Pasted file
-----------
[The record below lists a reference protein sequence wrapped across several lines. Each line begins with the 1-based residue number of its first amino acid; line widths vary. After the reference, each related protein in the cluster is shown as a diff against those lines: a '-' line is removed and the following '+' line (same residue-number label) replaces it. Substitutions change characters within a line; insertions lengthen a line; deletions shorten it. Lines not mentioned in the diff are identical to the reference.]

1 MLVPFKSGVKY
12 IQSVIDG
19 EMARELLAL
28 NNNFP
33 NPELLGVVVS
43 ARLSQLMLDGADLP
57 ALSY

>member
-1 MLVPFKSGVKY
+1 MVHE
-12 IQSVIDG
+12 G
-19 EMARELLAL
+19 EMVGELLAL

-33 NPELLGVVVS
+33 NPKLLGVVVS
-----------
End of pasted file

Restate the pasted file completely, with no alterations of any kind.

[The record below lists a reference protein sequence wrapped across several lines. Each line begins with the 1-based residue number of its first amino acid; line widths vary. After the reference, each related protein in the cluster is shown as a diff against those lines: a '-' line is removed and the following '+' line (same residue-number label) replaces it. Substitutions change characters within a line; insertions lengthen a line; deletions shorten it. Lines not mentioned in the diff are identical to the reference.]

1 MLVPFKSGVKY
12 IQSVIDG
19 EMARELLAL
28 NNNFP
33 NPELLGVVVS
43 ARLSQLMLDGADLP
57 ALSY

>member
-1 MLVPFKSGVKY
+1 MVHE
-12 IQSVIDG
+12 G
-19 EMARELLAL
+19 EMVGELLAL

-33 NPELLGVVVS
+33 NPKLLGVVVS